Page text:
Clinical Briefs

With Comments from Russell H. Greenfield, MD

Ayurvedic Products and Heavy Metals

Source: Saper RB, et al. Heavy metal content of ayurvedic herbal medicine products. JAMA 2004;292:2868-2873.

Goal: To determine the prevalence of heavy metals in Ayurvedic herbal remedies made in South Asia and sold in Boston-area stores.

Design: Systematic search strategy.

Setting: All stores selling Ayurvedic herbal medicine products from South Asia within a 20-mile radius of Boston City Hall.

Methods: All stores selling Ayurvedic remedies within the defined limits were identified by searching on-line Yellow Pages, an on-line directory of Indian grocery stores, a South Asia community business directory, and newspapers. Each store was visited and one package of all unique Ayurvedic botanical products offered for oral use was purchased (n = 70). Using X-ray fluorescence spectroscopy, concentrations of lead, mercury, and arsenic were determined for each product by the New England Regional Environmental Protection Agency (EPA). Using the manufacturers’ dosage recommendations, estimated daily metal intake was compared with EPA safety standards. The authors returned to the stores at a later date and attempted to re-purchase each remedy initially found to contain heavy metals, as well as a randomly generated list of 14 products found to contain no heavy metals on initial testing.

Results: Heavy metals were found in 20% (14/70) of the Ayurvedic herbal medicine products (lead n = 13; mercury n = 6; and/or arsenic n = 6). All 10 re-purchased products had heavy metal concentrations similar to that found in original samples. If ingested as directed, each product would have caused heavy metal intakes above the EPA regulatory standards. Of the 14 products selected for re-purchase that initially tested negative for heavy metals, none contained heavy metals in re-testing.

Conclusion: Users of Ayurvedic herbal medicine products from South Asia may be at risk for heavy metal toxicity.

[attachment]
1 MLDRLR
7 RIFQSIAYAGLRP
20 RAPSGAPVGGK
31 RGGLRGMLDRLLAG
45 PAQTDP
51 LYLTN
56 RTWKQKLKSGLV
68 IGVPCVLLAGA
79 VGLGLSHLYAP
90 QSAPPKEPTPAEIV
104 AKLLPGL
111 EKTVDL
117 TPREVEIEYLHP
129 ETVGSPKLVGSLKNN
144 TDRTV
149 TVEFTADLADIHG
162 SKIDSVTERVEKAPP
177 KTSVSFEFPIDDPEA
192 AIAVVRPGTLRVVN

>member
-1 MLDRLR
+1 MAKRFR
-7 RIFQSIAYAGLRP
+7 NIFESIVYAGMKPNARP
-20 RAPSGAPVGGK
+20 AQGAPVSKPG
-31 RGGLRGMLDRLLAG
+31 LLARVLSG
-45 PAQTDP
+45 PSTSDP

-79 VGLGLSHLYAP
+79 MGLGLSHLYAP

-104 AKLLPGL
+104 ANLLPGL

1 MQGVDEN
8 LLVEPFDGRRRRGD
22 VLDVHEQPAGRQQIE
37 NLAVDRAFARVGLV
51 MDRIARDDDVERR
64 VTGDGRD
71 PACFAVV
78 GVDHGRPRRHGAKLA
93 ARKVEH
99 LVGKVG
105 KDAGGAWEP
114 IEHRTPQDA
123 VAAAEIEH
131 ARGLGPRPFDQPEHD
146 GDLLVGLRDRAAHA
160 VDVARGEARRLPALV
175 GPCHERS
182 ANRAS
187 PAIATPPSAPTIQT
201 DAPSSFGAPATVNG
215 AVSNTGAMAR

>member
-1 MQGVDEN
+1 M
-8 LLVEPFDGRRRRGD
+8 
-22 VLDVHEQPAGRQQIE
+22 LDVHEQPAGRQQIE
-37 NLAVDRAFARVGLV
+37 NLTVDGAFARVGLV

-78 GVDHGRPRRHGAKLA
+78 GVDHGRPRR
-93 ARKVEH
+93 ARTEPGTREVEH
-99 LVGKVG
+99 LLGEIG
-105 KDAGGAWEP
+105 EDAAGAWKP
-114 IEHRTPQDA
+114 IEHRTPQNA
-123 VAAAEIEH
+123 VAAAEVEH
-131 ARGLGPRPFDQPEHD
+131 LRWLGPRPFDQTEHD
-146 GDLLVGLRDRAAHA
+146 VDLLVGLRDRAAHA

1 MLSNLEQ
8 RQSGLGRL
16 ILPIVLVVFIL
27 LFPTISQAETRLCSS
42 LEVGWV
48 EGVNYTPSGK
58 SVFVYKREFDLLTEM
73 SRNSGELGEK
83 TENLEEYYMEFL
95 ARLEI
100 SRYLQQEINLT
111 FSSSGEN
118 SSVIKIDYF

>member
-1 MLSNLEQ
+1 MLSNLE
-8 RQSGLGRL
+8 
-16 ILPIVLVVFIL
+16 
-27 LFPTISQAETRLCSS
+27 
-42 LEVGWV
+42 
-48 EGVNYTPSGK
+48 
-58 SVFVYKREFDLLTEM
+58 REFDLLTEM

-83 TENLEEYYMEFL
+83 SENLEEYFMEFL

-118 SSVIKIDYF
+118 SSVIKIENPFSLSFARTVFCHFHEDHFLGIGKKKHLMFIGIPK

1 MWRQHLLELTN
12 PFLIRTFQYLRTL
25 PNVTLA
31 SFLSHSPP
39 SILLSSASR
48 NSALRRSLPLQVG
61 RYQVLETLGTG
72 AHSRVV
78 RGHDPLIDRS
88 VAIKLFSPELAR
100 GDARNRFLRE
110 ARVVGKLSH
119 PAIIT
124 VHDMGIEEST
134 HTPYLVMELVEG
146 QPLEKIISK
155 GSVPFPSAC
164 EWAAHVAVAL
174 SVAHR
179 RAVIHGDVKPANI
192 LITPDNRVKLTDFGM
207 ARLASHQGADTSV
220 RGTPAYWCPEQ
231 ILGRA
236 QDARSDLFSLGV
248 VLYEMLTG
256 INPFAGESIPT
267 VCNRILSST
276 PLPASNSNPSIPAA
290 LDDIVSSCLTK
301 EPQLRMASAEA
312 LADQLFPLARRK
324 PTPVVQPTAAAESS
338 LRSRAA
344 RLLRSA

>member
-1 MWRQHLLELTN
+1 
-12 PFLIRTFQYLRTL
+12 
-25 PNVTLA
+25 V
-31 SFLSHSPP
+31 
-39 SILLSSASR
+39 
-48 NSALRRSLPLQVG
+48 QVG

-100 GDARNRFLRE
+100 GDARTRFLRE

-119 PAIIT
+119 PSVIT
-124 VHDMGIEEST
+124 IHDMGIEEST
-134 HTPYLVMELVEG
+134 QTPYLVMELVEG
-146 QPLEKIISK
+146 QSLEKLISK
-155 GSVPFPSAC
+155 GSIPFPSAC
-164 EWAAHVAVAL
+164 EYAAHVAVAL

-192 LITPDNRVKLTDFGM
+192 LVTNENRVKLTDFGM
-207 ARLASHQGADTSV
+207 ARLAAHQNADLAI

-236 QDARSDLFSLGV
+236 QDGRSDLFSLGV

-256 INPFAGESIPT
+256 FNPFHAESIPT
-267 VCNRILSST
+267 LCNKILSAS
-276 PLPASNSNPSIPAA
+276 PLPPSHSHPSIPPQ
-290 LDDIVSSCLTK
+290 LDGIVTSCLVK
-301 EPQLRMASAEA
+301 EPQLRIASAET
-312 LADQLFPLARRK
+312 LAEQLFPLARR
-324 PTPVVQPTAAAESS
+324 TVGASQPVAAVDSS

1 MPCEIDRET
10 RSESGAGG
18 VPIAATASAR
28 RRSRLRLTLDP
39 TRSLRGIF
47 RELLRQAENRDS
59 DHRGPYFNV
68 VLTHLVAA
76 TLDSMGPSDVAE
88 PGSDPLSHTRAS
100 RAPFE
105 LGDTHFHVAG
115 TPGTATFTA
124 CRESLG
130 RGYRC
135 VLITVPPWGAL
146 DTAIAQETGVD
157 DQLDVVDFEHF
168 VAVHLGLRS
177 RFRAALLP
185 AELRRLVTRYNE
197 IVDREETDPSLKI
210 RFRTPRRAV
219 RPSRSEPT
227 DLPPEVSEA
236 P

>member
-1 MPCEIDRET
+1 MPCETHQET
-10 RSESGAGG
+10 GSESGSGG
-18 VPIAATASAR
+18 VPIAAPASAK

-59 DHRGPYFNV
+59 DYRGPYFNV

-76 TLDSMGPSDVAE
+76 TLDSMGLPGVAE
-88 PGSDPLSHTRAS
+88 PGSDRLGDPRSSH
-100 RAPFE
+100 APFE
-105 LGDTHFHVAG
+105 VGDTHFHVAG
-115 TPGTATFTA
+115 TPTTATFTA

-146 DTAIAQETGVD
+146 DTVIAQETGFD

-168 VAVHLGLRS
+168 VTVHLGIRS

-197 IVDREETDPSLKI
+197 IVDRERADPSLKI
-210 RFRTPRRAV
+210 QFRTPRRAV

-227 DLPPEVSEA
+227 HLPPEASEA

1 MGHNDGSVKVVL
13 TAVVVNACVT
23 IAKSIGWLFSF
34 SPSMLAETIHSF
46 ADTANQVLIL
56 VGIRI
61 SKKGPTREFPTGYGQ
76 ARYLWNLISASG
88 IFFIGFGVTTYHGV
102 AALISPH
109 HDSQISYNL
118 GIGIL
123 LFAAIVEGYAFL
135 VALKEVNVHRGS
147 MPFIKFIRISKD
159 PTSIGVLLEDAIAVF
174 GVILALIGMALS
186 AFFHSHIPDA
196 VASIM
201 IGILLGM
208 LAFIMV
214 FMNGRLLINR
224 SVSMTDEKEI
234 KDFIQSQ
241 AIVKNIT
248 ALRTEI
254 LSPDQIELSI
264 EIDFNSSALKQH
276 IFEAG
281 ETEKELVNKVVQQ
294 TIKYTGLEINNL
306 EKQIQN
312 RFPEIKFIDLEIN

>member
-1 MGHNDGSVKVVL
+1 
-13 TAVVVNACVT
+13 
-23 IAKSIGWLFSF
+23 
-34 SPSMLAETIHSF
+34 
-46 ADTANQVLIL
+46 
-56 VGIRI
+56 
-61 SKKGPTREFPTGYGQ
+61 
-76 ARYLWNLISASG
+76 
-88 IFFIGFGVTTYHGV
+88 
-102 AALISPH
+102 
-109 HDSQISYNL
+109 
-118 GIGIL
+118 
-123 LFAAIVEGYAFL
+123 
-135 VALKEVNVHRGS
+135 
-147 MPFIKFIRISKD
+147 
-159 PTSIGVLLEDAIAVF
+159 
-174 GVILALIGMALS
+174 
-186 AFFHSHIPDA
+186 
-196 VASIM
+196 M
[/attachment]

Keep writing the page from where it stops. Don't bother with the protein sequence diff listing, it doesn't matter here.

Study strengths: Assessment of reproducibility; well-defined limits; generalizability (choosing only those products manufactured in South Asia).

Study weaknesses: Inability to identify chemical forms of the metals (which could impact degree of toxicity and bioavailability, most notably with mercury); lack of documentation of manufacturers’ recommended duration of use of remedy.

Of note: Since 1978, at least 55 cases of heavy metal toxicity associated with Ayurvedic medicinal herbs have been published; the 70 products were manufactured by 26 Indian and one Pakistani company; seven of the 70 Ayurvedic remedies purchased specifically recommended use for children (six of which contained lead, three contained mercury, and three contained arsenic); Ayurvedic theory ascribes important therapeutic value to metals like mercury and lead, which are believed to be detoxified through heating and cooling, and the addition of specific herbs.

We knew that: It is estimated that 80% of India’s population (1 billion people) uses Ayurvedic remedies; in one study of 22 herbal Ayurvedic products purchased in India, 64% contained lead and mercury, and 41% contained arsenic; lead toxicity from Ayurvedic herbal medicines has been tied to developmental delay, congenital paralysis and sensorineuronal deafness, fatal infant encephalopathy, and status epilepticus; concerns over heavy metal contamination also have been raised for traditional medicines from China, Malaysia, Mexico, and Africa; it is been estimated that 750,000 people in the United States have consulted with an Ayurvedic practitioner.

Clinical import: This well-done study raises significant concerns about the safety of Ayurvedic herbal remedies and reminds us that while issues exist with the standardization and regulation of Western medicinal herbs, the problems are compounded when considering botanicals manufactured outside the country. If Ayurvedic herbs are to be used, those manufactured in the United States should be recommended. Until safeguards are firmly established and in place, practitioners must include use of Ayurvedic herbal remedies produced in South Asia in the differential diagnosis of otherwise unexplained heavy metal toxicity.

What to do with this article: Keep a hard copy in your files and make copies for your peers.

Dr. Greenfield, Medical Director, Carolinas Integrative Health Carolinas HealthCare System Charlotte, NC, Clinical Assistant Professor, School of Medicine, University of North Carolina, Chapel Hill, NC, is Executive Editor of Alternative Medicine Alert.